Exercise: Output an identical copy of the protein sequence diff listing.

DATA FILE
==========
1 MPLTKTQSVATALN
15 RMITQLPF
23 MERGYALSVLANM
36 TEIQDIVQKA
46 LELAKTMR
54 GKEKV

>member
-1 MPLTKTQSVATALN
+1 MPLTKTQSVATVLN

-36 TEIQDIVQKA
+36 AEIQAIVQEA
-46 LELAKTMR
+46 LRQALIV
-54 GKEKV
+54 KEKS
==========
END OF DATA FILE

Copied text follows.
1 MPLTKTQSVATALN
15 RMITQLPF
23 MERGYALSVLANM
36 TEIQDIVQKA
46 LELAKTMR
54 GKEKV

>member
-1 MPLTKTQSVATALN
+1 MPLTKTQSVATVLN

-36 TEIQDIVQKA
+36 AEIQAIVQEA
-46 LELAKTMR
+46 LRQALIV
-54 GKEKV
+54 KEKS